Aminopyralid is a pesticide or herbacide in the pyridine family. The chemical is sprayed onto grasses or other areas that do not contain crops, but are home to weeds, and causes them to wither and die. Aminopyralid is, after being tested extensively by the EPA and its manufacturer, Dow Chemical Company, considered less toxic than other chemical controls on the market. The dangers of the herbicide are few when used properly, however, there are still health concerns that should be considered before application.
Eye irritation was reported when Dow Chemical Company tested Aminopyralid on rabbits in 2002. The studies were conducted with what was called a "technical product," in the initial phases of study and categorization by the Environmental Protection Agency (EPA). The eye irritation issues cause the herbicide to be known as a category 1 danger when dealing with the stronger technical product. The milestone product, or the product available to consumers, has been found by the EPA to be less toxic, and is categorized as a "caution" in respect to eye irritation. However, consumers should still take care to wear protective eyewear when using Aminopyralid to prevent injury from accidental application to the eye.
Oral Exposure in Children
The EPA fact sheet for Aminopyralid explains that exposure to the chemical is not likely through inhalation, but that small children have a greater margin of exposure to the pesticide when putting their hands in their mouths after being in a treated area. Though the agency states that children in this position are not likely to experience health effects from accidental exposure, its animal studies reveal that large doses of Aminopyralid can cause ulcers and stomach erosion in some cases. Dow Agrosciences' "Milestone Review" for the pesticide reports that the chemical can be used close to water without the risk of contamination.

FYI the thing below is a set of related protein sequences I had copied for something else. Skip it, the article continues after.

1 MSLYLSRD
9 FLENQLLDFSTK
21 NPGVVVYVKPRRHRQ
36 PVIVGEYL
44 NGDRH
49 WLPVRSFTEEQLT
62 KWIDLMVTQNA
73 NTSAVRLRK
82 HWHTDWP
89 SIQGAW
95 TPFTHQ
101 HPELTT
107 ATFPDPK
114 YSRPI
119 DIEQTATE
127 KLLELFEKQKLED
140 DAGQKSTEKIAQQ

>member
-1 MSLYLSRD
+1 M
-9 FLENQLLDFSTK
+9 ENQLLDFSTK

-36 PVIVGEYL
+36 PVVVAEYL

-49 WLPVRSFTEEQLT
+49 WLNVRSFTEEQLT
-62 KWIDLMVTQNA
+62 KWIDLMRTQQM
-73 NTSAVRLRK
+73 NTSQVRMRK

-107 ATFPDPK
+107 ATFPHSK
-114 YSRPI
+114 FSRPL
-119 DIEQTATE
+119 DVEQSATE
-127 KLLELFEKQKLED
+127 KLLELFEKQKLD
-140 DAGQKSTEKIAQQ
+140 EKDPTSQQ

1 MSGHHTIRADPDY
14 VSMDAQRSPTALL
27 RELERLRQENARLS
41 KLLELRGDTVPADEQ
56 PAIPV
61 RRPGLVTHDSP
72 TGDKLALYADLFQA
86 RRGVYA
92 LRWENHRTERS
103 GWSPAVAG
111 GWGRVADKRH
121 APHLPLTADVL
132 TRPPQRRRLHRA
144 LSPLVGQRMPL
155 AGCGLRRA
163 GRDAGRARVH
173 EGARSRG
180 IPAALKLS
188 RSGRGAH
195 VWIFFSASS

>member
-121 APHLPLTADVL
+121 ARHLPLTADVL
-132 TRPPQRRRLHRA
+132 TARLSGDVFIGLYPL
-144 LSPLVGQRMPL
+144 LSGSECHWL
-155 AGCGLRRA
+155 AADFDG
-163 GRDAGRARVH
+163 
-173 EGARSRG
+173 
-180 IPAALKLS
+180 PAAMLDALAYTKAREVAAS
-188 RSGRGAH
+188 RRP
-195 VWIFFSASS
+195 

Aminopyralid can destroy vegetable gardens and cause crops to die or become disfigured, according to Britain's Royal Horticultural Society. Owners of the gardens affected by nearby treatments of Aminopyralid found that the soil in their gardens were contaminated by the pesticide, and their produce did not grow as expected. Dow Chemical Company recommended that the altered produce be discarded to avoid possible illness from the toxic chemical, and the soil should not be used for a year from the time of contamination.